For my FMP, I have decide to do some observation on movement, this can be people moving and walking, vehicles moving, fabric, and how the perspective changes when the camera moves, whether its tracking or just panning. This would allow me to learn the way things move and how the perspective changes which I can apply to animation to match life.
I conducted my observations around Canterbury, recording everything I said above whilst using different angles, such as low angles and high angles. I believe I have recorded a sufficient amount of observations and will be analysing it on this blog by using rotoscoping to show examples and get a better idea on movement.
When looking at the video of the when I was tracking my classmate with a panning shot, you can clearly see how perspective of my classmate changes; you first see the front and side of my classmate as he approaches, this changes to a full-on side and then you can only see the side and back of him. What interests me is the timing of the what you can see, you see my classmate’s side-front and side-back the longest, however the shortest part you see is when you can only see his side, this makes sense as he is walking past me, I am not following him from the side but merely tracking him whilst staying in the same position. Another thing I found interesting from this observation is that my classmate stays roughly in the same place in shot-wise whilst the background moves across the shot, this makes sense as the camera is fixed on him as he walks past, meaning he will occupy that space in the frame until the camera decides to stop panning. I can use this if I decide on creating a shot in my animation that tracks the character, I can replicate it knowing the timing and the perspective of the character for each frame.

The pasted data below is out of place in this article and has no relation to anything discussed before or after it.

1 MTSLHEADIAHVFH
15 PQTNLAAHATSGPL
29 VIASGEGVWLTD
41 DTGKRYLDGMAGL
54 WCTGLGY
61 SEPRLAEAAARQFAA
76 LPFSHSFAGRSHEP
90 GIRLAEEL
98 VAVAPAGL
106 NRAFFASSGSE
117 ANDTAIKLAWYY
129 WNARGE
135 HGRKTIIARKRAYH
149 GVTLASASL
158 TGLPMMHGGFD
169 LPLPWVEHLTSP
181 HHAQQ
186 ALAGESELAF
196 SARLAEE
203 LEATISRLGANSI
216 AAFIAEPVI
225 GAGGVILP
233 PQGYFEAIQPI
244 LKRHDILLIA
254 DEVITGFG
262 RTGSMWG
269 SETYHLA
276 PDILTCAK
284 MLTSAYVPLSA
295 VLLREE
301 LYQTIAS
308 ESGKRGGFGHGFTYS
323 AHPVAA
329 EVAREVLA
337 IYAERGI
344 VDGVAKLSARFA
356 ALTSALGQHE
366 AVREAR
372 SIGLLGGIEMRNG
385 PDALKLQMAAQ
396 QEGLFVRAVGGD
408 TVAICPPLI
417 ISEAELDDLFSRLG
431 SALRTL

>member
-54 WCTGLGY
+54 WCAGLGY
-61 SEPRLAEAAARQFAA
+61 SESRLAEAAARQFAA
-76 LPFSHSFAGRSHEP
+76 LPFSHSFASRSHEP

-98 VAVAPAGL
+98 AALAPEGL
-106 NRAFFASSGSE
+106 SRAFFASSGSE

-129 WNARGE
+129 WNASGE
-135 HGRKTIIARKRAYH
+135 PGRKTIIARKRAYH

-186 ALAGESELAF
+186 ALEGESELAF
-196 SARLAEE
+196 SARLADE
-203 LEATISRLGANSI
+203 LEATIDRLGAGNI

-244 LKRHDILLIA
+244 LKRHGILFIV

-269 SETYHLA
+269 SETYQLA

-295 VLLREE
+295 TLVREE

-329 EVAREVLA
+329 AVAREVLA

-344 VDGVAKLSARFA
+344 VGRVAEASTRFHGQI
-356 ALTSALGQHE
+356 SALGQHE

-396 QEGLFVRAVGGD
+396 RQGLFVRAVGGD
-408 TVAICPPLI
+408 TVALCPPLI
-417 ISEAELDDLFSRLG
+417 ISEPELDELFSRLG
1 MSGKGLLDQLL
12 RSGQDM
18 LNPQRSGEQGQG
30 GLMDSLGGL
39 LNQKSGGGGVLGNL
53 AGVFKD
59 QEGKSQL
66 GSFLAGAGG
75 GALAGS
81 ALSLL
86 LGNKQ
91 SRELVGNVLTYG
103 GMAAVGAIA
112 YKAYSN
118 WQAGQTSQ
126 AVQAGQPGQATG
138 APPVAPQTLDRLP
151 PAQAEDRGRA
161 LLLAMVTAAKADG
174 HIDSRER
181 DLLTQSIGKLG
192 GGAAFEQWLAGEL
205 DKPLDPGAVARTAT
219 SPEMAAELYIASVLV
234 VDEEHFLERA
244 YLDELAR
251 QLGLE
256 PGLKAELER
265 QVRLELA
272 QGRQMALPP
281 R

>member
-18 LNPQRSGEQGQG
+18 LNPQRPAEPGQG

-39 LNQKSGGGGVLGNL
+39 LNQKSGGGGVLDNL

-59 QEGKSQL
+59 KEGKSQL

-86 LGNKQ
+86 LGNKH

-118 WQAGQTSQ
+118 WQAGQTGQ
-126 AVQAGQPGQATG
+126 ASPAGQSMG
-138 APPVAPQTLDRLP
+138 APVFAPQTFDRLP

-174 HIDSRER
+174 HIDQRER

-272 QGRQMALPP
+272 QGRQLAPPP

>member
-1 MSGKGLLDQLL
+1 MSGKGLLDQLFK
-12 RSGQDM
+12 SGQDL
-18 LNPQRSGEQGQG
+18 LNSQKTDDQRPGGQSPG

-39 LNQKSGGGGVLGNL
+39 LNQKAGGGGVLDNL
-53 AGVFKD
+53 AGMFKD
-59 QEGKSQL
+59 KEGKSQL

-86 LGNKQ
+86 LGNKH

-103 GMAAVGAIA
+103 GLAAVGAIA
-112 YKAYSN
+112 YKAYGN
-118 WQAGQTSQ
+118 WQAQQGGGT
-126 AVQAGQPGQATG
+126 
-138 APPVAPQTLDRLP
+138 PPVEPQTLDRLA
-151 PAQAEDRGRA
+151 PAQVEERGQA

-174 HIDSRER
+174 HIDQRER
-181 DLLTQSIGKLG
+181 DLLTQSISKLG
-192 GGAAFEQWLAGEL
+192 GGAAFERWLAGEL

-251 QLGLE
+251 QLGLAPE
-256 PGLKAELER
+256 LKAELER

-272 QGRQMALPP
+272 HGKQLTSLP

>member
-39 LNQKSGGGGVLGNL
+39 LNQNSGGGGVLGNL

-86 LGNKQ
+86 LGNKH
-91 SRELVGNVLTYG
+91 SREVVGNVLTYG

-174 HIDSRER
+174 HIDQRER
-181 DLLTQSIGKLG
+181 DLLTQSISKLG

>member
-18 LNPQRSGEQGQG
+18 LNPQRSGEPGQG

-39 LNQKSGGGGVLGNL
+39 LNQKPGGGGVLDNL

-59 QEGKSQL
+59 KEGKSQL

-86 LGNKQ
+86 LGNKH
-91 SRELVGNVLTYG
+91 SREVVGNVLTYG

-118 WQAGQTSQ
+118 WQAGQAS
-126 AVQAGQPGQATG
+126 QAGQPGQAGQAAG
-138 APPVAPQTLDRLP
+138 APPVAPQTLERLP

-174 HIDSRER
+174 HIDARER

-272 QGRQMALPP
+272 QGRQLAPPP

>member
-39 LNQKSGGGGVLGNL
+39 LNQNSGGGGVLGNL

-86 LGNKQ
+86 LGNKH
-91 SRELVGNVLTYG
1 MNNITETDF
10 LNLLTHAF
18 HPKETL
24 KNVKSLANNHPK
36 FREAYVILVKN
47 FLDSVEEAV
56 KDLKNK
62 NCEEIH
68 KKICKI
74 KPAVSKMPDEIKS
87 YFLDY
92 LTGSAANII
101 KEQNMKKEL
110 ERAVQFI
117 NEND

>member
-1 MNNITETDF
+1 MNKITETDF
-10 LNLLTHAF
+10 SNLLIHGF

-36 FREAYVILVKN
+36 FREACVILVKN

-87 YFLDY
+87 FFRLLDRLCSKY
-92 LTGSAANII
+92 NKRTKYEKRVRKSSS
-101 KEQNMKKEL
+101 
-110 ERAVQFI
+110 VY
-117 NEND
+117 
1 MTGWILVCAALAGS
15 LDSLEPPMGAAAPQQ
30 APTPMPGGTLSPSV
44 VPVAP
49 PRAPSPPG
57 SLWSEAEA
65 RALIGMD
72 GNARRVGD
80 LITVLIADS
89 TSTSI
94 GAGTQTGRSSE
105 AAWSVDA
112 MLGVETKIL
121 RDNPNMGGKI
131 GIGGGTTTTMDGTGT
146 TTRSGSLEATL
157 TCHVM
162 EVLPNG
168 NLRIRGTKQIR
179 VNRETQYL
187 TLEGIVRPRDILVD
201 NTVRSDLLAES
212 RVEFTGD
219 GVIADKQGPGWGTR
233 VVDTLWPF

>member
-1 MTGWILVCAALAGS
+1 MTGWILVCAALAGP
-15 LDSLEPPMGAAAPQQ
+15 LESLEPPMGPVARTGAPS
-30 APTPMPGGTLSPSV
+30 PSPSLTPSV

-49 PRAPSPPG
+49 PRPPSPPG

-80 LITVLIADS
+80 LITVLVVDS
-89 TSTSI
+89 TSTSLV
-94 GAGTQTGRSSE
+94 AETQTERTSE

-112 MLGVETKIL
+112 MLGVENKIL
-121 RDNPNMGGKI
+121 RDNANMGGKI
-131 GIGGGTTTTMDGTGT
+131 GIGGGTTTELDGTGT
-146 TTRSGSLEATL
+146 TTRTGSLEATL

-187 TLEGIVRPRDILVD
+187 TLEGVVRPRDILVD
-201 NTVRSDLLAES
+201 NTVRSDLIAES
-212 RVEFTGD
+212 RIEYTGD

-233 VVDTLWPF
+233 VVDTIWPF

When looking at the way my classmate walks, he sways side to side as he takes each step, he also swings his arm back and forth which explains why he sways side to side as the weight and momentum being generated from his arms causes his shoulder blades to be pulled towards that direction as the arm hits the end of the its swing. From what I have read from the book, “The Animator’s Survival Kit”, I recognized the arch the wrist of my classmate’s arm always follows and this is common with all people who swing their arms as they walk, the wrist will always follow an arch. I can use this replicate a walk cycle in my animation that matches real life standards.
I did an observation on the movement of a flag to see how I would replicate it in animation. I found that as the wind hits the flag, it follows a wave pattern which effects the whole flag except the part which is attached to the pole and on closer inspection you can see that the wave of the flag begins at the bottom left of the flag and travels up towards the top right of the flag. The wave will always start at the pole however the way the wave travels across the flag depends on how the pole is positioned and the way the wind is blowing, such as if it was placed horizontally and the wind was coming at it straight on, the wave would start the size of the flag and travel all the way down. How strong the wind is also effects the way the flag flaps, as a calm day would make the flag not stretch out all the way and would flap only a little, a breezy day would make the flag stretch out but would flap slowly and gently, a very windy day would have the stretch out but would be all over the place.
I did more observation of having the camera move, except this time the camera would be at a fixed angle and will be following the main target through space, I did this by recording behind my main target whilst on an escalator. Looking at the footage, it looks as if the camera and the target aren’t moving but the whole environment is moving instead, this makes sense as the target and the camera aren’t really giving any sense of movement, like walking or running. If I were to animate this, I would animate character at a fixed point on the screen, then animate the background moving towards the camera and target.